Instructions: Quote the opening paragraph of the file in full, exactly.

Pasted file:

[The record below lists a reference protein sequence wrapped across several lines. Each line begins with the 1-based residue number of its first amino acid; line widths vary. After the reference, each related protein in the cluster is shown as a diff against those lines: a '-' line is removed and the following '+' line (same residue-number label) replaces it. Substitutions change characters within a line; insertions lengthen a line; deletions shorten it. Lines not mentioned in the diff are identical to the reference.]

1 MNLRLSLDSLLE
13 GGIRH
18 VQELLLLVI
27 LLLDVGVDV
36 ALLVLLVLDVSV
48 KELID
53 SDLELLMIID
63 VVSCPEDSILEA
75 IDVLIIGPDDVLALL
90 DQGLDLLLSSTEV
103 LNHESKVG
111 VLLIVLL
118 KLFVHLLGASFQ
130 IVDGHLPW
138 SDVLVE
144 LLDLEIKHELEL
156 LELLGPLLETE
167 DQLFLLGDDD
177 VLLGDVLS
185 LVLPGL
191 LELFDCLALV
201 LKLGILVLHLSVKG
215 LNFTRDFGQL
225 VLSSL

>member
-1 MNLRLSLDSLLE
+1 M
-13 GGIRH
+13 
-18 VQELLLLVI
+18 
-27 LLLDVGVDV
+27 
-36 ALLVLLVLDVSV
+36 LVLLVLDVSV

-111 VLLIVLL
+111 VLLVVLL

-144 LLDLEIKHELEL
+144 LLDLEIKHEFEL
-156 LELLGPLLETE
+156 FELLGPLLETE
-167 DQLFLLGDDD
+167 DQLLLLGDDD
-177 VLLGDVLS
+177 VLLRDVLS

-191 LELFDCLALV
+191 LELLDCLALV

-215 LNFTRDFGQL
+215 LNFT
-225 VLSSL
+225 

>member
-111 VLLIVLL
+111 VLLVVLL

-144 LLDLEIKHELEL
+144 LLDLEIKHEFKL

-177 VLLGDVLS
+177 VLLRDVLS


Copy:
[The record below lists a reference protein sequence wrapped across several lines. Each line begins with the 1-based residue number of its first amino acid; line widths vary. After the reference, each related protein in the cluster is shown as a diff against those lines: a '-' line is removed and the following '+' line (same residue-number label) replaces it. Substitutions change characters within a line; insertions lengthen a line; deletions shorten it. Lines not mentioned in the diff are identical to the reference.]